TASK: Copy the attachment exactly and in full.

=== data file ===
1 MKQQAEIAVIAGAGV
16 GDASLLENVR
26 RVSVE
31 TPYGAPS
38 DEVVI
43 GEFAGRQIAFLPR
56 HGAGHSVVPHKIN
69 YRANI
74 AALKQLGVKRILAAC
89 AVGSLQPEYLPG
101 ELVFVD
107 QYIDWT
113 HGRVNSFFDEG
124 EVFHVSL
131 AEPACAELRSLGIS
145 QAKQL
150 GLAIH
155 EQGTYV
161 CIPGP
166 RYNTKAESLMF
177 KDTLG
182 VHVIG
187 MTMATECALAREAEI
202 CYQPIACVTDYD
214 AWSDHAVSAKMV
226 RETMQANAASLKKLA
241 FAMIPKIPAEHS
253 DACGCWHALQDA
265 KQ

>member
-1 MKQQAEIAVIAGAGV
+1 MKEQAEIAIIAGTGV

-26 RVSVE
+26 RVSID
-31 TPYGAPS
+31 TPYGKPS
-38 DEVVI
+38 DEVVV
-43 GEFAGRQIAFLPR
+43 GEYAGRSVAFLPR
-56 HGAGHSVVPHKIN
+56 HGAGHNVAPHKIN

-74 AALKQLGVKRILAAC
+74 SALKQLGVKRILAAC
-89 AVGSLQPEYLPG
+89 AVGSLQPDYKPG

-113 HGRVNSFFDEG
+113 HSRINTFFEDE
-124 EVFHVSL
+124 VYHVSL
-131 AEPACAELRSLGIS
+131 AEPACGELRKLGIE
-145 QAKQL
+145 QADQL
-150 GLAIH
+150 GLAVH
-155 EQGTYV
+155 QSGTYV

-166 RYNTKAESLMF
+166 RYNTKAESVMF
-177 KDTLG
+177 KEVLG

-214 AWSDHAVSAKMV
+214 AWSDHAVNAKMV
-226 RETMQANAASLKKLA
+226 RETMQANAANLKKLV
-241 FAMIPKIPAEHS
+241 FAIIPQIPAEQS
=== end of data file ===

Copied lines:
1 MKQQAEIAVIAGAGV
16 GDASLLENVR
26 RVSVE
31 TPYGAPS
38 DEVVI
43 GEFAGRQIAFLPR
56 HGAGHSVVPHKIN
69 YRANI
74 AALKQLGVKRILAAC
89 AVGSLQPEYLPG
101 ELVFVD
107 QYIDWT
113 HGRVNSFFDEG
124 EVFHVSL
131 AEPACAELRSLGIS
145 QAKQL
150 GLAIH
155 EQGTYV
161 CIPGP
166 RYNTKAESLMF
177 KDTLG
182 VHVIG
187 MTMATECALAREAEI
202 CYQPIACVTDYD
214 AWSDHAVSAKMV
226 RETMQANAASLKKLA
241 FAMIPKIPAEHS
253 DACGCWHALQDA
265 KQ

>member
-1 MKQQAEIAVIAGAGV
+1 MKEQAEIAIIAGTGV

-26 RVSVE
+26 RVSID
-31 TPYGAPS
+31 TPYGKPS
-38 DEVVI
+38 DEVVV
-43 GEFAGRQIAFLPR
+43 GEYAGRSVAFLPR
-56 HGAGHSVVPHKIN
+56 HGAGHNVAPHKIN

-74 AALKQLGVKRILAAC
+74 SALKQLGVKRILAAC
-89 AVGSLQPEYLPG
+89 AVGSLQPDYKPG

-113 HGRVNSFFDEG
+113 HSRINTFFEDE
-124 EVFHVSL
+124 VYHVSL
-131 AEPACAELRSLGIS
+131 AEPACGELRKLGIE
-145 QAKQL
+145 QADQL
-150 GLAIH
+150 GLAVH
-155 EQGTYV
+155 QSGTYV

-166 RYNTKAESLMF
+166 RYNTKAESVMF
-177 KDTLG
+177 KEVLG

-214 AWSDHAVSAKMV
+214 AWSDHAVNAKMV
-226 RETMQANAASLKKLA
+226 RETMQANAANLKKLV
-241 FAMIPKIPAEHS
+241 FAIIPQIPAEQS